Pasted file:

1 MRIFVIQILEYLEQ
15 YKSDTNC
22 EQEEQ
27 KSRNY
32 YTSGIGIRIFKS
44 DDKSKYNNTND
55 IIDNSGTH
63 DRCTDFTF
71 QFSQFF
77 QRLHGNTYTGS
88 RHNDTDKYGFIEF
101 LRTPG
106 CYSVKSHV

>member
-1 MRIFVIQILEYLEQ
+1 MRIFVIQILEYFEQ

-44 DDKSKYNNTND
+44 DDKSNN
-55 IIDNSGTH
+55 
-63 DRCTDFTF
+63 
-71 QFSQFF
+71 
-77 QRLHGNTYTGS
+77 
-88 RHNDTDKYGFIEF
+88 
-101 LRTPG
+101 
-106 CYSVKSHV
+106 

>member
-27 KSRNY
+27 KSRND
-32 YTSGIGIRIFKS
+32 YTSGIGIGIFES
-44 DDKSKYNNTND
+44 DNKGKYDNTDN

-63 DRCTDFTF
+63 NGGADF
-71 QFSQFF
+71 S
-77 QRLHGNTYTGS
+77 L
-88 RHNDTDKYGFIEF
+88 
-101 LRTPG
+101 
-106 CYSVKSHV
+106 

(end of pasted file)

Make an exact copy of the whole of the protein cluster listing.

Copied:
1 MRIFVIQILEYLEQ
15 YKSDTNC
22 EQEEQ
27 KSRNY
32 YTSGIGIRIFKS
44 DDKSKYNNTND
55 IIDNSGTH
63 DRCTDFTF
71 QFSQFF
77 QRLHGNTYTGS
88 RHNDTDKYGFIEF
101 LRTPG
106 CYSVKSHV

>member
-1 MRIFVIQILEYLEQ
+1 MRIFVIQILEYFEQ

-44 DDKSKYNNTND
+44 DDKSNN
-55 IIDNSGTH
+55 
-63 DRCTDFTF
+63 
-71 QFSQFF
+71 
-77 QRLHGNTYTGS
+77 
-88 RHNDTDKYGFIEF
+88 
-101 LRTPG
+101 
-106 CYSVKSHV
+106 

>member
-27 KSRNY
+27 KSRND
-32 YTSGIGIRIFKS
+32 YTSGIGIGIFES
-44 DDKSKYNNTND
+44 DNKGKYDNTDN

-63 DRCTDFTF
+63 NGGADF
-71 QFSQFF
+71 S
-77 QRLHGNTYTGS
+77 L
-88 RHNDTDKYGFIEF
+88 
-101 LRTPG
+101 
-106 CYSVKSHV
+106 